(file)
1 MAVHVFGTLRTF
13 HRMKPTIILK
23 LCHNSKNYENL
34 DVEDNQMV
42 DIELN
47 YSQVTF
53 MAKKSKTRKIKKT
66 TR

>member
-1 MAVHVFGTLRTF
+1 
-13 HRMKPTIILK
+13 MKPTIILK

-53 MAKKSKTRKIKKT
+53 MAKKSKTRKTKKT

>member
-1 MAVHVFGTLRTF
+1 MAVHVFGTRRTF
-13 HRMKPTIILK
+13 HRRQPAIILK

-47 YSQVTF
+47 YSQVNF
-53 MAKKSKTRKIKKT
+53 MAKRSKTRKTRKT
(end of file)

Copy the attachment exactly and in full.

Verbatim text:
1 MAVHVFGTLRTF
13 HRMKPTIILK
23 LCHNSKNYENL
34 DVEDNQMV
42 DIELN
47 YSQVTF
53 MAKKSKTRKIKKT
66 TR

>member
-1 MAVHVFGTLRTF
+1 
-13 HRMKPTIILK
+13 MKPTIILK

-53 MAKKSKTRKIKKT
+53 MAKKSKTRKTKKT

>member
-1 MAVHVFGTLRTF
+1 MAVHVFGTRRTF
-13 HRMKPTIILK
+13 HRRQPAIILK

-47 YSQVTF
+47 YSQVNF
-53 MAKKSKTRKIKKT
+53 MAKRSKTRKTRKT